Ginger Gibson wrote the following for NJ.com:
With his use of State Police helicopters to attend two of his son’s baseball games and a dinner with political donors going viral, Gov. Chris Christie on Thursday reversed himself and wrote a check to the state for $2,151.50 to cover the cost of being taken out to the ballgames.I find Christie's arrogance to be interesting. He claims he did nothing wrong, only trying to be a good father and a chief executive, but his reasons - child baseball games and partisan fundraising dinners - hardly seems to fall in the category of state business, meaning Christie's use was solely personal.
The state Republican Party, Christie said, will pay the remaining $1,232.29 to cover the cost of hustling him to the governor’s mansion in Princeton for dinner with a delegation of wealthy Republican donors from Iowa intent on persuading him to run for president in 2012.
He said by flying to the games he was trying to balance his role as a father — "sometime when you are a governor you do not control your schedule" — with that as the state’s chief executive.
On Wednesday, State Police Supt. Rick Fuentes claimed the helicopter rides would not cost the state any additional money because those trips were going to be taken anyway because the pilots would have had to be trained on the new equipment anyway, but if that is the case, then why did Christie repay the state? Christie claims his reimbursement will cause a surplus in the State Police's budget.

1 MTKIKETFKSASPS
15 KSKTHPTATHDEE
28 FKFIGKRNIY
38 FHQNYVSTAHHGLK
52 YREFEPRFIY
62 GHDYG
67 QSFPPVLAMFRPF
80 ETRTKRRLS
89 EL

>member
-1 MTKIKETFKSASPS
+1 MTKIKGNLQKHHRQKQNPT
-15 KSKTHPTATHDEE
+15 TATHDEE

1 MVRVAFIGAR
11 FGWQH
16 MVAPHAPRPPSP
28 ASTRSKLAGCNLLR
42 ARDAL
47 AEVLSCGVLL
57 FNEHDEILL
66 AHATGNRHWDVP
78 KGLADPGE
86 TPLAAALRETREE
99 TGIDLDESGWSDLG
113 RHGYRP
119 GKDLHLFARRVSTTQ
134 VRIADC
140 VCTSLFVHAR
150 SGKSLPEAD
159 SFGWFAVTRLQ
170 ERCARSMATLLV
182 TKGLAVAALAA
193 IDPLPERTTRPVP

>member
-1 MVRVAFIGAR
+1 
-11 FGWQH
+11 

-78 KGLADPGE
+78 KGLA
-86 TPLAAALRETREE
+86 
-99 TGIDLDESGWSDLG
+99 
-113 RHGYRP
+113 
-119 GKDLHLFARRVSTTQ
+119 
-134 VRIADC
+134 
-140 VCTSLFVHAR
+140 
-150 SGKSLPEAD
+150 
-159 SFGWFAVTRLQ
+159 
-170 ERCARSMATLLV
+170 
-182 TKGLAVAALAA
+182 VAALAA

According to Gibson, it has been common practice for governors to reimburse the state for personal trips.
"In the past, the practice had been to reimburse the state for flights not related to official business," Gibson wrote. "In 2002, the Democratic Party paid the state $18,200 for 14 flights by Gov. Jim McGreevey that were deemed political or personal, including one to a wedding."
Christie also touted the importance of attending his son's baseball game because it was the playoffs, but he only stayed for a few innings before leaving for his fundraiser. Does that sound like balancing being a father with being a chief executive, or more like a man more interested in catching a free ride to get some free money from some donors?